January 1st carries all of our hopes and dreams for the year ahead. Whether we want to finally shift those extra kilos, run a half marathon, change careers, become a morning person, find love, go travelling or start a business, everyone is talking about their New Years Resolutions. On the one hand, the first day of the new year is filled with optimism and abuzz with energy; and on the other, it's a reminder of things yet to be achieved or attempted, flaws, failures and daunting ambitions.
"This year will be different. I want it more now. I have a plan this time."
There's nothing like a hot drink to warm your cockles in the winter. Whilst I adore a coffee on occasion it tends to make me a little antsy, hot chocolates are delicious but predictable, and a good cup of herbal tea is always comforting but a little light weight. I've been excited about an array of medicinal hot drinks and coffee alternatives ever since I returned from Australia where they were on the menu of more than a handful of cafes and coffee shops. Enter, the turmeric latte.
This cup of hot stuff has been doing the rounds on social media and food blogs of late (often under the pseudonym 'Golden Milk' or 'Golden Latte'), and for good reason: it's soothing, immune-bosting, a touch sweet and totally photogenic. And frothy. Who doesn't love a bit of froth?
Advent marks the start of rapidly filling social calendars, mulled wine season, and best of all, its finally acceptable to play Christmas songs. We spend all year looking forward to Christmas, but the lead up to Christmas is a hectic time for everyone and it can be a little draining if you’re not careful. I thought I’d share a handful of tips to help keep you centred and combat overwhelm in Advent.
I've been sitting on this post for a little while now, trying to find a clever way to present my travel notes that will express my joy, learnings and enthusiasm for the world Down Under. But no such luck. I had also originally intended to write this post whilst I was travelling to make sure that I could share it all with you without missing a thing. But again, it wasn't meant to be. To be honest, I don't that there are words that could do justice to how I feel about my travels anyway (or at least I haven't found them yet) and my photography skills are hardly up to scratch. So instead, I'm just going to say that this is simply a verbal and visual snapshot.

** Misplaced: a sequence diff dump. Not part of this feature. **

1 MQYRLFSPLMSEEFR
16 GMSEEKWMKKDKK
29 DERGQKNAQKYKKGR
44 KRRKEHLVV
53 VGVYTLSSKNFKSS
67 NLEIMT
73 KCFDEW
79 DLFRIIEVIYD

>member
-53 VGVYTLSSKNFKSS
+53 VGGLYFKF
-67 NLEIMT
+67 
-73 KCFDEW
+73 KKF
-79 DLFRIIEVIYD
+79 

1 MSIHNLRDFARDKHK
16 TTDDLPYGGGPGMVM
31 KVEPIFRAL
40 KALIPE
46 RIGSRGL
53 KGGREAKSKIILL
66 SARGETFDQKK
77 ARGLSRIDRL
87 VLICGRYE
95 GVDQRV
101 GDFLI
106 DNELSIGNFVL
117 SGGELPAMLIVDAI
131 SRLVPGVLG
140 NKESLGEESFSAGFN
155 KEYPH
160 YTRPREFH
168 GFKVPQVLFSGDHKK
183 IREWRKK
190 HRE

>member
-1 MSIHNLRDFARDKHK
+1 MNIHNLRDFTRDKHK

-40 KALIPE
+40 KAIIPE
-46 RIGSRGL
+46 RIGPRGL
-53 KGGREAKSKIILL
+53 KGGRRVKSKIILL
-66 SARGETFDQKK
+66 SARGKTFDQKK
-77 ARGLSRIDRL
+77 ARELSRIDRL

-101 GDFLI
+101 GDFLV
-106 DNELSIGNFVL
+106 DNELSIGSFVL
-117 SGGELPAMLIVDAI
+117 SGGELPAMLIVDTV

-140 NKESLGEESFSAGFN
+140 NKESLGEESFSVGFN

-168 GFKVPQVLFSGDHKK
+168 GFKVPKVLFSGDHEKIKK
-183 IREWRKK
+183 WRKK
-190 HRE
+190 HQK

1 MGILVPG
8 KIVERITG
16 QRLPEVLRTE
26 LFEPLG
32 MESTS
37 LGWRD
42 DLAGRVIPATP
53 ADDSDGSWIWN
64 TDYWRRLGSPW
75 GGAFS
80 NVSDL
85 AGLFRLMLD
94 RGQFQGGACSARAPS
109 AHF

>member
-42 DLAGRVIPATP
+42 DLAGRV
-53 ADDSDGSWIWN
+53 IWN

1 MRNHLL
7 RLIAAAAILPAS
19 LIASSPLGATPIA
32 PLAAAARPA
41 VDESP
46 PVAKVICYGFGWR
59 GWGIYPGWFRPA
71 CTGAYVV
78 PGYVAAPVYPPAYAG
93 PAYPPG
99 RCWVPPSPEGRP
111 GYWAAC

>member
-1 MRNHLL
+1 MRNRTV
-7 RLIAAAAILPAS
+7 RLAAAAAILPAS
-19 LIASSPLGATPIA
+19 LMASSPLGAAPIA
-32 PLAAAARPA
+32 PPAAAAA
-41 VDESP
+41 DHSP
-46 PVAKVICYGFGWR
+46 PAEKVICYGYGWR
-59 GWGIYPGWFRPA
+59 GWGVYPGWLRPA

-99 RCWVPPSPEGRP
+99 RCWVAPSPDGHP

Gosh, are you guys in for a treat today. Connie Chapman is one of the women I most admire in the personal growth and coaching field. Having had a session with her myself I can tell you first hand that Connie goes deep, has an uncannily spot-on intuition (there's no hiding!) and she is there to support her clients the whole way as they inhabit the changes they crave. Her vulnerability is pretty darn inspiring and her writing is truly stirring. And let's not forget her brilliant podcast, Awaken Radio, which is a must-hear. She's filling in the blanks for us today.
I recently had a photoshoot for my website with the incredibly talented and lovely Michelle Swan of Eyes of Love Photography. In all honesty, this brought up a lot of ‘stuff’ for me. Although I am now more comfortable in my skin than ever before, I have always avoided having my photo taken, simply because I don’t feel particularly comfortable in front of the camera, but also because I didn’t want to have my ‘fatness' captured on film. I think that this is probably true for a lot of us.
So when I booked in my photoshoot back in July my first thought was, “at least that gives me a few months to shift some extra weight so that I have 'the glow’.” Now, to be clear, I was not hating on my body at this point in time, but with almost 20-years of body-bashing behind me my reflexes are not yet totally reprogrammed. I still felt - on some level - that in order to convey a ‘true’ image of health I should probably be in a bit 'better' shape. This, of course, implies that I do not not fit society’s perception of the healthy ideal. And it’s true, because society has a very narrow idea of what healthy should look like. But it also challenged me to reassess my own perceptions of a health ideal, which were to some extent still attached to a certain figure, despite what I knew about health.
Social media (and the wider media) is getting a pretty bad rap at the moment. There’s a trend online to highlight how damaging comparing ourselves to the constructed social media presence of those that are ‘social media famous’ can be. The social media famous teen, Essena O’Neill, recently quit Instagram, deleted over 2,000 photos and edited the remaining captions to show her 500,000 Instagram followers that social media isn’t real life, and it has got a fair bit of media coverage. I also shared a ‘real selfie' earlier this month as part of Mel Wells’s #showyourrealselfie project to celebrate reality, and our beauty minus all the posing and filters (she explains why here). I think that this is a really important message to share and raise awareness of. BUT (and it’s big but) I think there’s also a tendency to blame social media.
The thing is, by blaming social media for all of its potentially negative influences, we aren’t acknowledging our own choices.